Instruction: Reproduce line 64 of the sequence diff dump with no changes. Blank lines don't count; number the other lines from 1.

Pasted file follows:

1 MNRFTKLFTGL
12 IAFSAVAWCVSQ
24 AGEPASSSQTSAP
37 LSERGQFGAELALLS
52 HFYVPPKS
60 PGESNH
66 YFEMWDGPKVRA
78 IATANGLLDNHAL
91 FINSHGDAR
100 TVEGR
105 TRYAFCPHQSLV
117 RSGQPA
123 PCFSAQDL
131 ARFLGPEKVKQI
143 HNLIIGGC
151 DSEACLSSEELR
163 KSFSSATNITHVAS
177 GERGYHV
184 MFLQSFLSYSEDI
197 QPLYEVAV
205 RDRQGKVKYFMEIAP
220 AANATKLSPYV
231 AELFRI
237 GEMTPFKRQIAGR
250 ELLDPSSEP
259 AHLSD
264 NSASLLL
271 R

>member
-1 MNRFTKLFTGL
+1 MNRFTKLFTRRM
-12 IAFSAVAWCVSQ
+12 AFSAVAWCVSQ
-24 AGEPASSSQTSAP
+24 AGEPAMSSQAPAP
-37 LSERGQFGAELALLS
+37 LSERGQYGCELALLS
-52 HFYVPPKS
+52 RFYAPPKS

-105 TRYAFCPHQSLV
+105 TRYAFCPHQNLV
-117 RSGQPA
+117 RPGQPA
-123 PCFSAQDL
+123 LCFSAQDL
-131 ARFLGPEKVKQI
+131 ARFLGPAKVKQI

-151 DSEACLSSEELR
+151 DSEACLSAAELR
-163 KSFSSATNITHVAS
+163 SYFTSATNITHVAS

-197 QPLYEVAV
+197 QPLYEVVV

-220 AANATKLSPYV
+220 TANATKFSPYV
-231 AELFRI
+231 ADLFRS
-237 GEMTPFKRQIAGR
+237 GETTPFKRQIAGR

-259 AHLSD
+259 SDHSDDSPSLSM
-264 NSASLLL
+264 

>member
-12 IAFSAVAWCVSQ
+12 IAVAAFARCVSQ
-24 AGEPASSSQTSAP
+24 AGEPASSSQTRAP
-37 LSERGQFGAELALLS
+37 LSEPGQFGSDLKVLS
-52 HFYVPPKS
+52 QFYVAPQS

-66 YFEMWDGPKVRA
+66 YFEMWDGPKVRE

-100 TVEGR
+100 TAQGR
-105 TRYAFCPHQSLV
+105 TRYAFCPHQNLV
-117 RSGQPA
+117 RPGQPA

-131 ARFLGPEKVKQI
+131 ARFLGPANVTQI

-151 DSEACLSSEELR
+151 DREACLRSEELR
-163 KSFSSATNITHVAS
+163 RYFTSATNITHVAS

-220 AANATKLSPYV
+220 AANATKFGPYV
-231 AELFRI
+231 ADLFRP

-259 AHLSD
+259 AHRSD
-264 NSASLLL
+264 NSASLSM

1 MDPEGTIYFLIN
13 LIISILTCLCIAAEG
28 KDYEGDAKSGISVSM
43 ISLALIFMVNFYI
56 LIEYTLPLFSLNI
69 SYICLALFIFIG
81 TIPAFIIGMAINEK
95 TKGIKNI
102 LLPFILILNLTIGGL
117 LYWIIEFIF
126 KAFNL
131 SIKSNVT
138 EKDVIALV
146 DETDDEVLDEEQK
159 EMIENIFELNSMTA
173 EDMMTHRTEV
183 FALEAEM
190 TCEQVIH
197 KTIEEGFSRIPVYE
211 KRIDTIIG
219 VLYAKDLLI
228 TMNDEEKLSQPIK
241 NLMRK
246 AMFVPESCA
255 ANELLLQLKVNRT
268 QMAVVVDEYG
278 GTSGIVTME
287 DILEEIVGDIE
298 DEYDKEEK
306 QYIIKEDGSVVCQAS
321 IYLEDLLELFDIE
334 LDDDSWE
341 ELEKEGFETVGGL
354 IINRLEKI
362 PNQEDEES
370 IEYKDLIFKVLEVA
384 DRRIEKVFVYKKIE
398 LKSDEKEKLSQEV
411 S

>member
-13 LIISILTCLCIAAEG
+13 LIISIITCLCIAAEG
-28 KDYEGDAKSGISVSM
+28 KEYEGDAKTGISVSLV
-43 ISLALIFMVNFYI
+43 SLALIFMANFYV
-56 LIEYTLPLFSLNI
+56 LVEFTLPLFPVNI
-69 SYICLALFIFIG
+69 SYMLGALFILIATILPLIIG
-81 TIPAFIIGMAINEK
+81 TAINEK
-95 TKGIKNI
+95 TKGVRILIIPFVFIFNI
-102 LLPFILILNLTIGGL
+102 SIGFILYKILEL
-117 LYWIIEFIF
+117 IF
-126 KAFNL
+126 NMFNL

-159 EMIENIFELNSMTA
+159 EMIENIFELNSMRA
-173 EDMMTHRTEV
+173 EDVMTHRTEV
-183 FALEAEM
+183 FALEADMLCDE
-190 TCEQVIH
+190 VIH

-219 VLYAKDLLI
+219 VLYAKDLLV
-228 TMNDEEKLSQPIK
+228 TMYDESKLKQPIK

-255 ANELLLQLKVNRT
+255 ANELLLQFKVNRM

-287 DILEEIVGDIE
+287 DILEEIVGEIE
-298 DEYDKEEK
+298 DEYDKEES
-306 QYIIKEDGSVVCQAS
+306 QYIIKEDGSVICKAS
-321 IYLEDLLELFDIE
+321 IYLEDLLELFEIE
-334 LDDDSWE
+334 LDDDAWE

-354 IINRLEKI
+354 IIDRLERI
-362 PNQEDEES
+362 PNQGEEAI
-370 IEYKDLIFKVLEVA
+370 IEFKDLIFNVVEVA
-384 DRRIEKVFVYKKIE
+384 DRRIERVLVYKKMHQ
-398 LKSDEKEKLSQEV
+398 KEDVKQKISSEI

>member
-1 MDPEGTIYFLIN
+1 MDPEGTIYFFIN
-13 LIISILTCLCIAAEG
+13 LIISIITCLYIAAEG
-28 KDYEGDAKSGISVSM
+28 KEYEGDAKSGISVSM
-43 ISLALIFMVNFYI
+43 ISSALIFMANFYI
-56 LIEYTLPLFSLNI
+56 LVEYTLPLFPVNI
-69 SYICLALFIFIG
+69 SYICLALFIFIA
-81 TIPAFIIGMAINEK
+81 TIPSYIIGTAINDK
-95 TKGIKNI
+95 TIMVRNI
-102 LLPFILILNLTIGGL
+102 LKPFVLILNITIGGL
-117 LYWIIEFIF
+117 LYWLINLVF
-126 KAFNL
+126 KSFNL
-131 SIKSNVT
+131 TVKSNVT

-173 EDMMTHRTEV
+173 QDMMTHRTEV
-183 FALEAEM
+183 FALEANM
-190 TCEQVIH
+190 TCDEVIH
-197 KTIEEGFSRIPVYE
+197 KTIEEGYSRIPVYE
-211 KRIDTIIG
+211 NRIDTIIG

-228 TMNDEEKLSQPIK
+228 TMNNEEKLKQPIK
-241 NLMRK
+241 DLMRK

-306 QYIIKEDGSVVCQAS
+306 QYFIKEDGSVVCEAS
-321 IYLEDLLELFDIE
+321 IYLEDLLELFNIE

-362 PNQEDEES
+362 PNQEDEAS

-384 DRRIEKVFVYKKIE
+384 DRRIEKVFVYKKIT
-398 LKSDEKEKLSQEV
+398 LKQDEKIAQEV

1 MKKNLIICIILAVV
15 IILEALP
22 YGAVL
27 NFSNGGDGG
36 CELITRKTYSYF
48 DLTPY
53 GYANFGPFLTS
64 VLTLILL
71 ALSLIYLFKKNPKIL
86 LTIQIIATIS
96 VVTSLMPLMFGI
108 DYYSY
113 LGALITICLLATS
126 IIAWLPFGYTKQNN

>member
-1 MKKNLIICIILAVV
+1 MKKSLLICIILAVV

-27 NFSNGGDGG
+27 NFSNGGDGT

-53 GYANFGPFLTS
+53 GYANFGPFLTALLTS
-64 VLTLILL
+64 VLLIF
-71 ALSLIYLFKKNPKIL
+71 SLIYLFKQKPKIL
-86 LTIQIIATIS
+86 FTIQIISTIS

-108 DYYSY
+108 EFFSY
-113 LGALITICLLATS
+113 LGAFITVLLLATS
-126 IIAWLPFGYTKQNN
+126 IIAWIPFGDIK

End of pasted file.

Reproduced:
>member